On the 83rd anniversary celebrations of the formation of the Indian air force in Hindon, Uttar Pradesh, Air Chief Marshal Arup Raha struck a significant blow in favour of gender equality by puncturing what has often been described as a brass ceiling. Raha made a historic announcement: Women will soon be inducted into the fighting arm of the IAF. Although Indian women serve in the air force, navy and army as support and technical staff — which they were allowed to do only in 1992 — a combat role in any of the three services is unprecedented. The arguments deployed to keep women out of what is arguably the last and most exclusive of male-only clubs have been predictably sexist — biology and a lack of physical strength have been cited; it is said that unit cohesion will be undermined; and that women soldiers will damage morale. Defence Minister Manohar Parrikar in May went so far as to hold forth on how “demoralising” it would be for the troops if a woman comrade was to be captured by the enemy — a contention rooted in the archaic understanding of a woman’s body as the repository of national honour.
Of course, none of these claims are particular to the Indian military establishment. Armies in most countries have furnished similar justifications to continually deny combat roles to women — only 15 nations allow women in close combat. Yet, as barriers to the entry and advancement of women fall across professions, at least on paper, there is increasing pressure on militaries to prove, with evidence, why women who meet the forces’ exacting standards cannot be treated on par with their male peers.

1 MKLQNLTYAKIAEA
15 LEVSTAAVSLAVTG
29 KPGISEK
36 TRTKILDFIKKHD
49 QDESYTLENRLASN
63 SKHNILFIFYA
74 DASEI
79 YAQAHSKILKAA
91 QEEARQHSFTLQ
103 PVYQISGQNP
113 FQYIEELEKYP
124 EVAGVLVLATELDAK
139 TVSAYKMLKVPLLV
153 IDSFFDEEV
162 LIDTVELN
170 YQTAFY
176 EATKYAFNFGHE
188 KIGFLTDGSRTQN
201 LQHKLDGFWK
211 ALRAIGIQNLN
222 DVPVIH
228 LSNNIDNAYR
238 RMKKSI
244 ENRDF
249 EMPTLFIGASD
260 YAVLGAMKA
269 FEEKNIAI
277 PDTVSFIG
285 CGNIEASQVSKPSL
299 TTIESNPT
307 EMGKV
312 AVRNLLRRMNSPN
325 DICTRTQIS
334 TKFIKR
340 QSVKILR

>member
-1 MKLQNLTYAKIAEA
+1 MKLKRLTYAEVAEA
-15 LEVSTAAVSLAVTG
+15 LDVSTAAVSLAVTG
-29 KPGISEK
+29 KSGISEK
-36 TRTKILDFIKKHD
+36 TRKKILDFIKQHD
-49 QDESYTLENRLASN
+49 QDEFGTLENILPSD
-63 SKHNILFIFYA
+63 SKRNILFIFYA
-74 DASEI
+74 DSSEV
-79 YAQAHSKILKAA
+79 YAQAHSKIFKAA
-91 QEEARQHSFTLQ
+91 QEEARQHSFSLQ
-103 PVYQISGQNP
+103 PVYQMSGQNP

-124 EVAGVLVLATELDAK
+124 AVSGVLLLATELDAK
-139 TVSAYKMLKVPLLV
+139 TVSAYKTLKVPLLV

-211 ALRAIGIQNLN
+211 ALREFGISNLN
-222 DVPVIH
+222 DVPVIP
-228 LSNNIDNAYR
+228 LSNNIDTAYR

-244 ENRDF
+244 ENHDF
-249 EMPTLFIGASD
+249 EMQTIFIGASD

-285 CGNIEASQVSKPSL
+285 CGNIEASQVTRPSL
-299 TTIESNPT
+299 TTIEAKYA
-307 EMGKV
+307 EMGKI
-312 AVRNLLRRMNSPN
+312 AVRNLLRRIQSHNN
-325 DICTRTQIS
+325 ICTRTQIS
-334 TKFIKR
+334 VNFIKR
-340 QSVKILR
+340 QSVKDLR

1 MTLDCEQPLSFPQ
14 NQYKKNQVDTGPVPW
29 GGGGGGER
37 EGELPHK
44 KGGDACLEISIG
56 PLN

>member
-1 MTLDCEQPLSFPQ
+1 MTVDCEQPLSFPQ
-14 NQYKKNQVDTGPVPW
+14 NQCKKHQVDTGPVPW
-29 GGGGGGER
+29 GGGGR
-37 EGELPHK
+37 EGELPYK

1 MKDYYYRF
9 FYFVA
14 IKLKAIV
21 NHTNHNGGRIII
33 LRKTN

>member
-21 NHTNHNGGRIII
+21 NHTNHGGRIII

In 2013, for instance, then US Secretary of Defence Leon Panetta cancelled the ban on women serving in direct ground combat positions, prompted partly by the valour displayed by women on the battlefield in the US’s wars in Iraq and Afghanistan.
Specific exceptions can be requested by service commanders for certain roles — and the elite Marine corps is thought to be seeking one — but the onus is on them to explain why the bar should stay. Australia and the UK will both open front-line roles to women by 2016.
In any event, given the fluid nature of warfare today — as the example of Lieutenant Colonel Mitali Madhumita, who won a gallantry award for saving the lives of 19 people during a February 2010 terrorist attack on the Indian embassy in Kabul, shows — women in the services who are nurses or doctors or, like Madhumita, part of the education training corps are already engaged in combat. It is misleading to continue to pretend they are not. Hopefully, the other service chiefs will take the cue from Raha’s watershed announcement, dismantling the remaining barriers to a fully inclusive military.